Although this is the most recent quake felt by the United States, one that occurred nearly a century ago will not soon be forgotten. The earthquake that occurred in San Francisco on April 18, 1906 ranks as one of the most significant earthquakes of all time (USGS). At around 5:00 in the morning, the northernmost 290 miles of the San Andreas Fault ruptured. Although the Richter scale was not around, it is believed to be one of the most powerful earthquakes to ever hit the United States. The city shook violently for almost a full minute. Fires blazed and approximately three thousand people were killed in this tragic event.

So is there anything anybody can do to prepare for another such disaster? There is really no way of knowing when the next earthquake will hit, but seismologists have several methods so that they can estimate approximately when another one will occur. By studying the amount of earthquakes and when they happen in a certain area, seismologist can then guess the probability of another one occurring in that area within a given time (CBC News). This will then give people the time to prepare themselves for another possible quake. Seismologists can also measure how much stress a certain region of the earth’s crust is under, and how quickly that stress is increasing. This will help them to determine if another quake is likely in that region, but it is a very difficult procedure and far from perfect because a lot of areas lack the equipment and data needed for this.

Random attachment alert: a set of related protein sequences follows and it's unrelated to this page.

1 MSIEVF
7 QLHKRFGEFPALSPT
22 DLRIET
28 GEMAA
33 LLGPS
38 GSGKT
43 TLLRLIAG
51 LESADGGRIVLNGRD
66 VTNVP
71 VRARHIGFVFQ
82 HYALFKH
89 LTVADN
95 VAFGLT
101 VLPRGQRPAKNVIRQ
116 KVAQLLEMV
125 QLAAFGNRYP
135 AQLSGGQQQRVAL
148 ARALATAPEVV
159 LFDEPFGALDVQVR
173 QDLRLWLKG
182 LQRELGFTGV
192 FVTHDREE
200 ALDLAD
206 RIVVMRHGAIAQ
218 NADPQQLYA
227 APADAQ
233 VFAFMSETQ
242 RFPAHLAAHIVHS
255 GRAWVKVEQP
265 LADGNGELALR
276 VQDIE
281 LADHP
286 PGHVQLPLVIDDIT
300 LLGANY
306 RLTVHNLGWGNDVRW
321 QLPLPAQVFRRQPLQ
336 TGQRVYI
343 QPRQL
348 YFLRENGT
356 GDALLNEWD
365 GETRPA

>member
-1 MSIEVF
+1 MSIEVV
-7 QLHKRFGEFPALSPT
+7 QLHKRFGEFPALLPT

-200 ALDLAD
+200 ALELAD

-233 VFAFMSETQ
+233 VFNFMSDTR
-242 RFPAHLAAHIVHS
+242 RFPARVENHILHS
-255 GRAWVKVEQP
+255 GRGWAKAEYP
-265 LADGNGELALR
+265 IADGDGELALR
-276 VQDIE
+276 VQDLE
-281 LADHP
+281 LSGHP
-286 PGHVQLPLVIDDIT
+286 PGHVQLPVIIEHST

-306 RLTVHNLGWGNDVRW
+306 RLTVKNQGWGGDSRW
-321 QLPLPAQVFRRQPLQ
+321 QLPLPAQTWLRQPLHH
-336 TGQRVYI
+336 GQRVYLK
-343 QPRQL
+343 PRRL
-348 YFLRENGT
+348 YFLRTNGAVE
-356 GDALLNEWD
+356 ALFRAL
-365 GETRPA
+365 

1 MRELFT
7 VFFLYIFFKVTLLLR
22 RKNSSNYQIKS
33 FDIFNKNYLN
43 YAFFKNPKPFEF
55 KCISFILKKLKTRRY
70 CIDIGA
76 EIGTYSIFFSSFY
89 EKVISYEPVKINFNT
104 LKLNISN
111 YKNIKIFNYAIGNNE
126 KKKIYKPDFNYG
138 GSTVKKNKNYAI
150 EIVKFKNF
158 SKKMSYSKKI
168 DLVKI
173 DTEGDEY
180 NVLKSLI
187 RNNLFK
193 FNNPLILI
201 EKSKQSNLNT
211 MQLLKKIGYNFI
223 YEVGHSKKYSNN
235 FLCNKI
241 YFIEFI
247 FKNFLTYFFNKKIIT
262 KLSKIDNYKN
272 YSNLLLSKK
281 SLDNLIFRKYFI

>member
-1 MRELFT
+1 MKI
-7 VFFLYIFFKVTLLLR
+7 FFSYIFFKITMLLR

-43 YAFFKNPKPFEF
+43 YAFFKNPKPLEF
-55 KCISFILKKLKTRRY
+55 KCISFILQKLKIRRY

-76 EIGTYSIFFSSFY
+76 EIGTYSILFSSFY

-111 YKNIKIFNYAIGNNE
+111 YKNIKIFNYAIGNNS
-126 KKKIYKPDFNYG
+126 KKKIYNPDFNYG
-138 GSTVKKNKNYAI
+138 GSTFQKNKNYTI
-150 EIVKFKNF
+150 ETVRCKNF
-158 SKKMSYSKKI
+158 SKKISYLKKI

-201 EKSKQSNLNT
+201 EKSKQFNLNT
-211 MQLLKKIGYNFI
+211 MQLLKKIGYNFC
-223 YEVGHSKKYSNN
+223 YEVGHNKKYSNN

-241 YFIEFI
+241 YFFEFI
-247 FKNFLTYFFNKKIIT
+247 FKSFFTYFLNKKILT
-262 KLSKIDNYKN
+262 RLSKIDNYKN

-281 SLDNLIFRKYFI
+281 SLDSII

There is no way to stop earthquakes from shaking our earth. It is something that, unfortunately, we will have to deal with for the rest of our lives. Many scientists and seismologists are doing the best they can so that we can be better prepared for another earthquake when it hits. Until the time when we will be able to predict when they will strike comes, we will have to live knowing that at anytime an earthquake can come and shake up the earth as well as our lives.